BLOGS, E-ZINES, AND PODCASTS TO FOLLOW:
REGARDING THE MIDDLE EAST, ARABIC LITERATURE, CULTURE, AND HISTORY:
CURIOSITIES: عجاﺋب وغراﺋب
A blog by my good friend Raphael Cormack (Univ. of Edinburgh), Raphael shares English translations of various interesting tidbits from multiple Arabic sources - excerpts from texts, newspaper articles, and just about anything else he finds interesting. Raphael also has posts on various topics related to his research and other "curiosities" that he comes across.
ADAM TALIB'S BLOG
Another blog by a friend, and mentor, Adam Talib (American Univ. in Cairo) posts links to recent talks, updates on the courses he teaches, translations of short Arabic texts, and other interesting material. Prof. Talib's talks are excellent and well worth watching, so check them out on his blog and its affiliated website.
PAUL M. COBB'S BLOG
With Professor Paul Cobb (Univ. of Pennsylvania), you get two for the price of one. Prof. Cobb has a blog in which he posts regularly on topics relevant to academics broadly - his recent set of posts about recording an audiobook was a lot of fun - and those relevant to his own particular research. Additionally, Prof. Cobb has separate blog on his website where he writes about films he's recently watched. This second blog, while not related to his research and the topic of the Middle East, is immensely interesting and has led me to watch a number of movies about which I wouldn't have otherwise known.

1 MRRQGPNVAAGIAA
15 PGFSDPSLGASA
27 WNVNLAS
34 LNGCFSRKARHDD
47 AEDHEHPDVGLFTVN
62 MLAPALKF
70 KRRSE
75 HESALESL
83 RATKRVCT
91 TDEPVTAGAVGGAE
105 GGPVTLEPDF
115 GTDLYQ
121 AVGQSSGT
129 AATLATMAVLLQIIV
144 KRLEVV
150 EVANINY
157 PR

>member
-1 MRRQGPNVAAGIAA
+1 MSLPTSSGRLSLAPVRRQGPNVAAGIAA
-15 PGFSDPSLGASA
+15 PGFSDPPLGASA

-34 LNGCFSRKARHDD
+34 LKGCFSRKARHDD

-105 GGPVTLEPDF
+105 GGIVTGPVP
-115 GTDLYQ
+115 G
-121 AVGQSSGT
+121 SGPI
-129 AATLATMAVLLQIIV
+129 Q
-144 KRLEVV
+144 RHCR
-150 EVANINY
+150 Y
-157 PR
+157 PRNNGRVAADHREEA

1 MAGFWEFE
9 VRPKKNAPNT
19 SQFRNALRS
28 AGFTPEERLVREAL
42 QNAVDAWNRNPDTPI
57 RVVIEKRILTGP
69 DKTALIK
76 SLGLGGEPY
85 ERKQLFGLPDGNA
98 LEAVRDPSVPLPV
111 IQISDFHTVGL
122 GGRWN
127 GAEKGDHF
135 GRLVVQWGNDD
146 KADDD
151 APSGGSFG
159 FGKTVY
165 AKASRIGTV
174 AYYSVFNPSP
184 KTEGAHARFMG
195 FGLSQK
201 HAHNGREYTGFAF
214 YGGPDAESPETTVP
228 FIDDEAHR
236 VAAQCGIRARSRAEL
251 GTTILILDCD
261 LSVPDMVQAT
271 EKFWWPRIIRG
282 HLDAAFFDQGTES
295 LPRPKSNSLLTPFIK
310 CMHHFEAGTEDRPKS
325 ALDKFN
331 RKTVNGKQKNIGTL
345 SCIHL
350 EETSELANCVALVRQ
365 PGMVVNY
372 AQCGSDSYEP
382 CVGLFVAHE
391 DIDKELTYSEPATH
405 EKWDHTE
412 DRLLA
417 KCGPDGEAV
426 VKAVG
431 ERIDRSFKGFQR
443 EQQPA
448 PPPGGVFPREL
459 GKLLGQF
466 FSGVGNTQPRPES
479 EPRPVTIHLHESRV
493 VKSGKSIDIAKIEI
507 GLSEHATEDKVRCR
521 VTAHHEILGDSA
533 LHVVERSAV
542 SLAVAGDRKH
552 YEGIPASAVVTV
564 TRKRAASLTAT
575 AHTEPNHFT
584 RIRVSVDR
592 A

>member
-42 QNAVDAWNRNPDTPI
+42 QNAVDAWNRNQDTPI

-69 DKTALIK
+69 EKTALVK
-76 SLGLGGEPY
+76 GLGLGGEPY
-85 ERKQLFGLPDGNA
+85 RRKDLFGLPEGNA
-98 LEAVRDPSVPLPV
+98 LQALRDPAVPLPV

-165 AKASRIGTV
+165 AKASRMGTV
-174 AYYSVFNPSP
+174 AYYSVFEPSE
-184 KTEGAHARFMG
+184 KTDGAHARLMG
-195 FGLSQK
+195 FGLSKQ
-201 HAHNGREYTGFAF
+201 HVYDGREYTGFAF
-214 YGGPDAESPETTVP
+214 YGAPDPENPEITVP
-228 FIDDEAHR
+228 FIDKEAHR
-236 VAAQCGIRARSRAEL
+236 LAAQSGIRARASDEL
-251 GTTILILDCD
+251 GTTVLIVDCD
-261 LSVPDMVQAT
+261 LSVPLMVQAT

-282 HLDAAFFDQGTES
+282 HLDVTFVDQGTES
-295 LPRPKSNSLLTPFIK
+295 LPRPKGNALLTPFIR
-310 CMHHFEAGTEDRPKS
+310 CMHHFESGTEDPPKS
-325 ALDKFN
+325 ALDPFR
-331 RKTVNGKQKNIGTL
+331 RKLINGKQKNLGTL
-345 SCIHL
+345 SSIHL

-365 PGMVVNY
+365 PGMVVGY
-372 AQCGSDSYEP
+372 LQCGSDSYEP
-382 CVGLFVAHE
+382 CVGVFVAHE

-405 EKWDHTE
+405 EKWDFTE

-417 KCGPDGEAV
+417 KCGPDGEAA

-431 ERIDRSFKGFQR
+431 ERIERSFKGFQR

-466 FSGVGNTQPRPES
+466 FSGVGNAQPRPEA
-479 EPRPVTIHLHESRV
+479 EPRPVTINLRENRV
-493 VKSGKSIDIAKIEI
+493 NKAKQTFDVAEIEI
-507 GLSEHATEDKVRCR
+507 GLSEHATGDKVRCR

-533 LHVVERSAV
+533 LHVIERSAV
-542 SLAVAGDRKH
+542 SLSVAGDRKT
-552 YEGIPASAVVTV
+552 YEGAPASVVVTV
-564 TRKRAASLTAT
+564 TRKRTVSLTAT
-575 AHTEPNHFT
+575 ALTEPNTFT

TEACHING HISTORY IN CAIRO - REFLECTIONS BY PROFESSOR AMINA ELBENDARY
A new blog by one of my former professors and mentors, Professor Amina Elbendary (American Univ. in Cairo) regularly posts about topics related to teaching Arab/Islamic history. Additionally, she shares reflections on current events and relates this to the teaching of history. This blog is a very important read for anyone interested in teaching, Arab/Islamic history, or some combination of the two.
KITCHENING MODERNITY IN NORTH AFRICA
Exploring everything food in the Middle East, Anny Gaul (Georgetown Univ.) posts about a large array of food related topics. Looking at cook books, recipes, and many interrelated topics, Anny piques the readers appetite for knowing more about food and its connections to culture, politics, and society. This is a very interesting and insightful blog for readers curious about food, the Middle East, and modernity.
ARABIA AND THE ISLAMIC WORLD
Timothy Power (Zayed Univ.) created this blog "to explore the marvels and wonders of 'that great civilization which we are wont to call Islamic.'" In doing this, Prof. Power discusses various topics including archeological fieldwork, new texts related to the field, upcoming events, and more. His blog covers a broad scope and is interesting to readers of various backgrounds.
ARABIC LITERATURE (IN ENGLISH)
This blog give excellent coverage to a wide array of topics related to Arabic literature, in and of itself, and translation. Edited by M. Lynx Qualey (writer and reader in Cairo), "Arabic Literature" has posts for the scholar of Arabic literature and the occasional dabbler alike. This is a great blog for those with a passion or just a passing interest.
OTTOMAN HISTORY PODCASTS